The Giglio feast at the Shrine Church of Our Lady of Mount Carmel in Williamsburg returns this month to its pre-pandemic splendor.
As parishioners, visitors, and vendors flood the streets around the Church with its celebratory nature of crowds hugging and shaking hands as the four-story Giglio is lifted and paraded through the street, the feast is truly a special event for the parish and the diocese.
It’s not lost on us that this was not the case during the pandemic.
What was learned during the pandemic was a way we could cope by using technology to deal with the lockdowns. Examples: Buying groceries and household supplies online to be delivered to the front door; attending Mass via parish website broadcast of the daily service; participating virtually in co-op or condo board meetings instead of physically gathering with neighbors.
What was also lost during that time was all the daily interpersonal communications we had with friends and family. Facetiming was a poor substitute for keeping up with daily interactions.
And yet we persevered.
We had to put up with checking ourselves out at the drugstore instead of chatting with the woman who lived around the block and worked there for the last eight years after her husband passed. Or forgoing that special once-a-month dinner out at your favorite local restaurant, where the proprietor has known you for years and knows what everyone in your family likes to order.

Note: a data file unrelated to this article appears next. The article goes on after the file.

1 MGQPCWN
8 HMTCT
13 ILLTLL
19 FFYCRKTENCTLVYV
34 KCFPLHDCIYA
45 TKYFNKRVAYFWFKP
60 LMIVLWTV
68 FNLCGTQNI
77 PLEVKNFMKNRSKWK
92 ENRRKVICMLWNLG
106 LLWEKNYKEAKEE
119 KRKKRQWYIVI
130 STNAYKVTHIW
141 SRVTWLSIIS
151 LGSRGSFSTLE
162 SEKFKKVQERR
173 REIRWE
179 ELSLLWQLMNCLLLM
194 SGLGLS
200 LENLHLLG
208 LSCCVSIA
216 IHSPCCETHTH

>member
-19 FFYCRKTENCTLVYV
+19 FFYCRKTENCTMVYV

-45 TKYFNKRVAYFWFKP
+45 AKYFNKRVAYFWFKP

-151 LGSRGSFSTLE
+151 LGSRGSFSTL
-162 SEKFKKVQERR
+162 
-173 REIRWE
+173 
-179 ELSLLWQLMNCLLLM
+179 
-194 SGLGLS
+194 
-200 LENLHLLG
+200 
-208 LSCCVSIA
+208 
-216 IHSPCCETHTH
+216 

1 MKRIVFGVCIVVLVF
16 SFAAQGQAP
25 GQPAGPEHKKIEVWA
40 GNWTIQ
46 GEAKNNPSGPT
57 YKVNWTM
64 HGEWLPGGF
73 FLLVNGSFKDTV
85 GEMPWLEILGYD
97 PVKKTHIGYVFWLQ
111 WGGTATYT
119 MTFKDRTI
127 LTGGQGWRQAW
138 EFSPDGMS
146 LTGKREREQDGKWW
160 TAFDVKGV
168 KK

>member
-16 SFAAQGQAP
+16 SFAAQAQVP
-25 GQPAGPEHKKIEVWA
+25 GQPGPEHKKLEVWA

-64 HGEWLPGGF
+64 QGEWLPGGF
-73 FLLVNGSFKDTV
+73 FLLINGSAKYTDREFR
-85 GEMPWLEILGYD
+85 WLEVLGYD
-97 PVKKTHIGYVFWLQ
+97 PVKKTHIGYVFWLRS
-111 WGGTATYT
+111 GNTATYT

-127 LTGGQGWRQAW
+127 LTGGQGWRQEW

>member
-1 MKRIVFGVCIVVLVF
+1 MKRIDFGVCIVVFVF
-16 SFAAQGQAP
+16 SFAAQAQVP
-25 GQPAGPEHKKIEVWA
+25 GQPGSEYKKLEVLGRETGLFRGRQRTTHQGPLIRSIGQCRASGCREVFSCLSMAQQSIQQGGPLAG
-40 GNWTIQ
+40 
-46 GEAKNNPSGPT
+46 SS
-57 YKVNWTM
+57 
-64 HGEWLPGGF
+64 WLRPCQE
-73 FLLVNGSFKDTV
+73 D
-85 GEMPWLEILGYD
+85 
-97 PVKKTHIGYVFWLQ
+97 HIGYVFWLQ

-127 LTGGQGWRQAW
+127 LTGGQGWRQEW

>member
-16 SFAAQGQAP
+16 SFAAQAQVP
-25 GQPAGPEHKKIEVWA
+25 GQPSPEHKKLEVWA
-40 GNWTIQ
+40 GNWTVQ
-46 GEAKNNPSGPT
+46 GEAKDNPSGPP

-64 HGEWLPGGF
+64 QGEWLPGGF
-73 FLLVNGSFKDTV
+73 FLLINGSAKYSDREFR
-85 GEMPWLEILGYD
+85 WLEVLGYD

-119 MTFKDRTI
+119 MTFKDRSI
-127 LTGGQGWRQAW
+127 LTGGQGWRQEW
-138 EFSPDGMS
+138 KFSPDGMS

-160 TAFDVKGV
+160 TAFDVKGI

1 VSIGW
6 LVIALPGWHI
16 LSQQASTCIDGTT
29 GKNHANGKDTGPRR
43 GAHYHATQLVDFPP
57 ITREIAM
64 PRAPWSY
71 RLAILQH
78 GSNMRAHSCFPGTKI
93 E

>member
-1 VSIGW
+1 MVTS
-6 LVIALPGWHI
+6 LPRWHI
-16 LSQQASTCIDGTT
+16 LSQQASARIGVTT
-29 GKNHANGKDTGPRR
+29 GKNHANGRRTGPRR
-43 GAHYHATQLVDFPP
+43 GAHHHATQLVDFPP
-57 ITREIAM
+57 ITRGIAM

Daily interactions with friends and neighbors outside Church after Mass or at the bakery after that are what sustain a spiritual life. You get to see how they are coping, and they can see if you need a pick-me-up. Technology can’t do that for us.
As Catholics, the Mass and celebratory events in the parish — like the Giglio — are the means to come together as a community.
So we are called to come together as the People of God to actively participate in the celebration of the Eucharist.
We are called to receive the Body of the Lord, and we are called to celebrate that joy with our fellow brothers and sisters.
This is one of the most important lessons learned during the pandemic. We need others in our lives to co-celebrate our faith and make it a much more rewarding and dramatic experience.
So as the weather is warm and your parish may have a plant sale or a barbeque for the parish families, or maybe a prayer service in the grotto, why not come together as one faith community? You are not only building your faith, you are building the faith of everyone else who attends.
And that’s how we put the final nail in the coffin of this pandemic.